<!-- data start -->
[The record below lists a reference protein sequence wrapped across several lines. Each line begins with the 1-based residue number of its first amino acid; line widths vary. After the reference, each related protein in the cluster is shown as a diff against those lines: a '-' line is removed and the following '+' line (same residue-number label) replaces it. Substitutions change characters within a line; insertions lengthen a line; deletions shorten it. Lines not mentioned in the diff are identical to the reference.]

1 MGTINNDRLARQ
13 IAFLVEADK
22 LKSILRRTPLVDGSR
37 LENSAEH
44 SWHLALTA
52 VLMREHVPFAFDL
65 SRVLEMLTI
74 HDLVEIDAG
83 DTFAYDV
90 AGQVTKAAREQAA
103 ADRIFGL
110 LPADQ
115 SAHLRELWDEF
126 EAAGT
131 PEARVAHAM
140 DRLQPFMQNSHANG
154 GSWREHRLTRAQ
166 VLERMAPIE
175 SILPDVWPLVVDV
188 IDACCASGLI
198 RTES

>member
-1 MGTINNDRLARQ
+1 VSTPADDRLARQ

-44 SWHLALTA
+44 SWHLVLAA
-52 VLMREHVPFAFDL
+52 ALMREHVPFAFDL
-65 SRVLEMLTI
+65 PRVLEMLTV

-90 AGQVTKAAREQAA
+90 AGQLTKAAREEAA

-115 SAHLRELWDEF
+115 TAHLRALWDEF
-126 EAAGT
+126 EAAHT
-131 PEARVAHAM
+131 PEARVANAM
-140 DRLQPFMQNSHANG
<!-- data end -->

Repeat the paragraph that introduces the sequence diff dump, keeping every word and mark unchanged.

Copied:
[The record below lists a reference protein sequence wrapped across several lines. Each line begins with the 1-based residue number of its first amino acid; line widths vary. After the reference, each related protein in the cluster is shown as a diff against those lines: a '-' line is removed and the following '+' line (same residue-number label) replaces it. Substitutions change characters within a line; insertions lengthen a line; deletions shorten it. Lines not mentioned in the diff are identical to the reference.]